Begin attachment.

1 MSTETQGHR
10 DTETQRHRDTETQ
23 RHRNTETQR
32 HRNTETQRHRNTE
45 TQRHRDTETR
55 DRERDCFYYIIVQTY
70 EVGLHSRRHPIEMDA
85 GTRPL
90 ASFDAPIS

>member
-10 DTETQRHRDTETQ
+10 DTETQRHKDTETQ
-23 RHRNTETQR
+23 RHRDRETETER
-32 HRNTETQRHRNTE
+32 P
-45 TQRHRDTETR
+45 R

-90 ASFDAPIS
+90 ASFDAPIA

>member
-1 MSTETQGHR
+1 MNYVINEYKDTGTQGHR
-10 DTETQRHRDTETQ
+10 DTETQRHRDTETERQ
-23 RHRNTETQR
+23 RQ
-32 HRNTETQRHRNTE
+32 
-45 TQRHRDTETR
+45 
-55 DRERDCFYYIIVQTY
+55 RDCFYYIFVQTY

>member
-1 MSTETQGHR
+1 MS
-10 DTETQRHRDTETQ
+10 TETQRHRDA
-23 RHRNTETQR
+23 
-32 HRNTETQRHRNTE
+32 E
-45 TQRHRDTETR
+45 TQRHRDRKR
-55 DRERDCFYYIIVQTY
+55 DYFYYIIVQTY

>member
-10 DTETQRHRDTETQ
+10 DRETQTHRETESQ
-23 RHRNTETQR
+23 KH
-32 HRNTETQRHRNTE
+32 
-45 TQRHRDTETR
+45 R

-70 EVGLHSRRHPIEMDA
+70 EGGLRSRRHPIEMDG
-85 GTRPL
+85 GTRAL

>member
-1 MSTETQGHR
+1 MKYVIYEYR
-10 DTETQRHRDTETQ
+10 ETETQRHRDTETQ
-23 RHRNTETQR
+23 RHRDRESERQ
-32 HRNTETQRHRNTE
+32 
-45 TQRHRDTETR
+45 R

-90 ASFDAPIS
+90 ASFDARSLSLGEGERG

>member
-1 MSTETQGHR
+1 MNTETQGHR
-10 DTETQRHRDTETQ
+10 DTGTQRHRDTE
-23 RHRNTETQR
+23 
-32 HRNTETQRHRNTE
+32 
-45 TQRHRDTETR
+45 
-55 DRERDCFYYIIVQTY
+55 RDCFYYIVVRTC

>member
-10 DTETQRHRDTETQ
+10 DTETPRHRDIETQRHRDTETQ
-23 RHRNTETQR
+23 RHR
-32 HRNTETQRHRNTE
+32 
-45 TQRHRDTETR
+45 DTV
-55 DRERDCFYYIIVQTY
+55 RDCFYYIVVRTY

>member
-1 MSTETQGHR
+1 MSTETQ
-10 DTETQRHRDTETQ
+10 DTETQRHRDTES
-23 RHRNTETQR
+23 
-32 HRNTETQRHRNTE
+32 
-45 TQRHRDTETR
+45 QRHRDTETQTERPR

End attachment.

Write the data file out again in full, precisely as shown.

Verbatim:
1 MSTETQGHR
10 DTETQRHRDTETQ
23 RHRNTETQR
32 HRNTETQRHRNTE
45 TQRHRDTETR
55 DRERDCFYYIIVQTY
70 EVGLHSRRHPIEMDA
85 GTRPL
90 ASFDAPIS

>member
-10 DTETQRHRDTETQ
+10 DTETQRHKDTETQ
-23 RHRNTETQR
+23 RHRDRETETER
-32 HRNTETQRHRNTE
+32 P
-45 TQRHRDTETR
+45 R

-90 ASFDAPIS
+90 ASFDAPIA

>member
-1 MSTETQGHR
+1 MNYVINEYKDTGTQGHR
-10 DTETQRHRDTETQ
+10 DTETQRHRDTETERQ
-23 RHRNTETQR
+23 RQ
-32 HRNTETQRHRNTE
+32 
-45 TQRHRDTETR
+45 
-55 DRERDCFYYIIVQTY
+55 RDCFYYIFVQTY

>member
-1 MSTETQGHR
+1 MS
-10 DTETQRHRDTETQ
+10 TETQRHRDA
-23 RHRNTETQR
+23 
-32 HRNTETQRHRNTE
+32 E
-45 TQRHRDTETR
+45 TQRHRDRKR
-55 DRERDCFYYIIVQTY
+55 DYFYYIIVQTY

>member
-10 DTETQRHRDTETQ
+10 DRETQTHRETESQ
-23 RHRNTETQR
+23 KH
-32 HRNTETQRHRNTE
+32 
-45 TQRHRDTETR
+45 R

-70 EVGLHSRRHPIEMDA
+70 EGGLRSRRHPIEMDG
-85 GTRPL
+85 GTRAL

>member
-1 MSTETQGHR
+1 MKYVIYEYR
-10 DTETQRHRDTETQ
+10 ETETQRHRDTETQ
-23 RHRNTETQR
+23 RHRDRESERQ
-32 HRNTETQRHRNTE
+32 
-45 TQRHRDTETR
+45 R

-90 ASFDAPIS
+90 ASFDARSLSLGEGERG

>member
-1 MSTETQGHR
+1 MNTETQGHR
-10 DTETQRHRDTETQ
+10 DTGTQRHRDTE
-23 RHRNTETQR
+23 
-32 HRNTETQRHRNTE
+32 
-45 TQRHRDTETR
+45 
-55 DRERDCFYYIIVQTY
+55 RDCFYYIVVRTC

>member
-10 DTETQRHRDTETQ
+10 DTETPRHRDIETQRHRDTETQ
-23 RHRNTETQR
+23 RHR
-32 HRNTETQRHRNTE
+32 
-45 TQRHRDTETR
+45 DTV
-55 DRERDCFYYIIVQTY
+55 RDCFYYIVVRTY

>member
-1 MSTETQGHR
+1 MSTETQ
-10 DTETQRHRDTETQ
+10 DTETQRHRDTES
-23 RHRNTETQR
+23 
-32 HRNTETQRHRNTE
+32 
-45 TQRHRDTETR
+45 QRHRDTETQTERPR